Federal air marshals dissatisfied with jobs
CNN Washington Bureau
WASHINGTON (CNN) -- Air marshals are increasingly dissatisfied with their jobs, the head of a federal workers union said Thursday.
"We're hearing most of the people are dissatisfied," said T.J. Bonner, president of the National Border Patrol Council, which represents border patrol agents.
Bonner estimated 90 percent of the 700 border patrol agents who have become air marshals are unhappy with the long work hours, the lack of overtime pay and a requirement that they wear business attire, which "makes them stick out like a sore thumb."
Bonner said the air marshals should be represented by a union.
USA Today reported Thursday the air marshal program is in disarray and that as many as 80 air marshals have resigned. It also reported that air marshals no longer have to pass a critical marksmanship skills test.
But the Transportation Department denies the program is in trouble.
Spokesman Leonardo Alcivar told CNN there have not been 80 resignations, though he said some people have left.
"The level of attrition is minuscule and not in any way a concern," Alcivar said. "We need for people to be weeded out as part of any organization."
He said the air marshal program is working as planned: "There are more marshals on more flights conducting more missions in more countries than ever before. Americans should have confidence with their being in the air."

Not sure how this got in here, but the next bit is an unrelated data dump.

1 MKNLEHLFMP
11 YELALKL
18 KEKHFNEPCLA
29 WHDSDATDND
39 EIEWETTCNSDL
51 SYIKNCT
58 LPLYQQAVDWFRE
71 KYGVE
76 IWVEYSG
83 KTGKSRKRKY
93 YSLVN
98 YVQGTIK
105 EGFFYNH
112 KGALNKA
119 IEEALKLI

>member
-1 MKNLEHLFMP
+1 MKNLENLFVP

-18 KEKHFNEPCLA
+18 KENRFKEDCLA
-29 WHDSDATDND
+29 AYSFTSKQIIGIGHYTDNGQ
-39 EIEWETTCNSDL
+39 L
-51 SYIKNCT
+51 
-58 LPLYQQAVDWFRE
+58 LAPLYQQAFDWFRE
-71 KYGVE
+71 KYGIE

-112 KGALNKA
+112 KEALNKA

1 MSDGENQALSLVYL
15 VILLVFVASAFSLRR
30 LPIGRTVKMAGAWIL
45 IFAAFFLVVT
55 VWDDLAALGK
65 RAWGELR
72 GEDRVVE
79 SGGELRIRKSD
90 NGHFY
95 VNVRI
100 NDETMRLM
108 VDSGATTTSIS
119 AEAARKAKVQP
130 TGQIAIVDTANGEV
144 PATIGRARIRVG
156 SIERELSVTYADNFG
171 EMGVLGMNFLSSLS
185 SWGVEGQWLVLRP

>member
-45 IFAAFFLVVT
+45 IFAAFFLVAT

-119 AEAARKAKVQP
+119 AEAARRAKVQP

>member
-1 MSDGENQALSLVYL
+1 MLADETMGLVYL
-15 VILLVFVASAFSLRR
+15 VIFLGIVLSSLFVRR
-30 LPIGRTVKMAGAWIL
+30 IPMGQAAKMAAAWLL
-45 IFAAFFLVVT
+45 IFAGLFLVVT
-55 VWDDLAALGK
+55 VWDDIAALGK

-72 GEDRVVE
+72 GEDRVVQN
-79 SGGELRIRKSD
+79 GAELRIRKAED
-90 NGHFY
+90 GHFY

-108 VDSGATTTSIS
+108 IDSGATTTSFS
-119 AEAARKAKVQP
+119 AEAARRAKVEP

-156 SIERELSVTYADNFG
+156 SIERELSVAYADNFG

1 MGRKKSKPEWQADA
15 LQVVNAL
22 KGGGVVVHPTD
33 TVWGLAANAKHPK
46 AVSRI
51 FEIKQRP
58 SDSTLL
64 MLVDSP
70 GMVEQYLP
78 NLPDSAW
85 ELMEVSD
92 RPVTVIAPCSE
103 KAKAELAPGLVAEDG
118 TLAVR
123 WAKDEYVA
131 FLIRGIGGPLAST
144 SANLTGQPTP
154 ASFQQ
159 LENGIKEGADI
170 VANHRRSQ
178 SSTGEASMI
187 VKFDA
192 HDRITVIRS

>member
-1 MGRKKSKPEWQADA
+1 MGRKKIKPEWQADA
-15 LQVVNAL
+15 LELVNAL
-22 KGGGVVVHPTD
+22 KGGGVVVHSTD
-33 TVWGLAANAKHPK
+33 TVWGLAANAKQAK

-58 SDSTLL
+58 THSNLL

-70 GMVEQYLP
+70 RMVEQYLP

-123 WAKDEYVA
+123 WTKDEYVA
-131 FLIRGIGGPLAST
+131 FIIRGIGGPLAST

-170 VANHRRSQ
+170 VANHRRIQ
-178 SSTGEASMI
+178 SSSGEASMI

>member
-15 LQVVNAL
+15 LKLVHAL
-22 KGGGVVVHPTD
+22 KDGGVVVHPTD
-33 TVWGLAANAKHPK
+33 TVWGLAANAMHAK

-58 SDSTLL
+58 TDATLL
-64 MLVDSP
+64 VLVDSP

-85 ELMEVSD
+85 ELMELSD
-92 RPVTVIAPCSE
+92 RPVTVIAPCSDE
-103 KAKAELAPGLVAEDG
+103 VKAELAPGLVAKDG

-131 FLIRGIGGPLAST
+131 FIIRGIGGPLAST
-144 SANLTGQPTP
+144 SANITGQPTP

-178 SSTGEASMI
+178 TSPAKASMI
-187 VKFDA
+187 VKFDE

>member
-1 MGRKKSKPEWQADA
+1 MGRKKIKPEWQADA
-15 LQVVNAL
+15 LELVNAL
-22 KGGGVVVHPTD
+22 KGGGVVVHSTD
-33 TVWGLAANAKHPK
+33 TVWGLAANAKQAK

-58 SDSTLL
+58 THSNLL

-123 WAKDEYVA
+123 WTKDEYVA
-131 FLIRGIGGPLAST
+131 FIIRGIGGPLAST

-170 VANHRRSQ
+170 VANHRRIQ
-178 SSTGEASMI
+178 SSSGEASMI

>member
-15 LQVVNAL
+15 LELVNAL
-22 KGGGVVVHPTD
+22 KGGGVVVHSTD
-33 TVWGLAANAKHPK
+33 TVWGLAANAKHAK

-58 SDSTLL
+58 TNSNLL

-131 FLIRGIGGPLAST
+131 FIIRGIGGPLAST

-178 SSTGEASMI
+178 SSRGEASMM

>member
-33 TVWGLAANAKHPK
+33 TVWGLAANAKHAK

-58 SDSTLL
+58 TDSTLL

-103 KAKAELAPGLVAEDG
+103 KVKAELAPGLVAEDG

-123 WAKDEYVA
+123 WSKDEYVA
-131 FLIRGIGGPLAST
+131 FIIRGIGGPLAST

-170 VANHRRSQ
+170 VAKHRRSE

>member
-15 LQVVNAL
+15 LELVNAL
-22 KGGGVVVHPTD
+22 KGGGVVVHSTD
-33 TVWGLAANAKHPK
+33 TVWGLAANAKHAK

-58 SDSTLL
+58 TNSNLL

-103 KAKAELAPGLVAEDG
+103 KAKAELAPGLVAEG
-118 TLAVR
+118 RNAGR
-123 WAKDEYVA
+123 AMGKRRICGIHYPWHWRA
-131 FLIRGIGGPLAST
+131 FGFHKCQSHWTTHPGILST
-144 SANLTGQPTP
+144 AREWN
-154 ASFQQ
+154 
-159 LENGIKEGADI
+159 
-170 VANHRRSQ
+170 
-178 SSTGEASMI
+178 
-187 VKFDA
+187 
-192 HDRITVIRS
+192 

Alcivar also said the marksmanship test has not been done away with, "We changed the process and moved that aspect of training to later."
He said some new marshals may fly before passing the test in order to train more people in the basic skills they need.
Alcivar said air marshals are more highly trained in shooting skills than Secret Service agents.
The Transportation Department said it is investigating a few incidents involving air marshals.
In one, a manager stopped an air marshal from boarding a flight in Washington because he smelled of alcohol. In two incidents, air marshals accidentally discharged their guns -- one in a hotel room.
In addition, the Transportation Department said one air marshal left his gun in an airplane bathroom on a United Airlines flight from Washington to Las Vegas. A passenger found the weapon. The air marshal was suspended.
About 200,000 people applied to become air marshals as the federal government moved to increase security aboard flights after the September 11 terrorist attacks. The pace of hiring has picked up, but the Transportation Department will not reveal exact numbers because it says the figures are considered highly sensitive.
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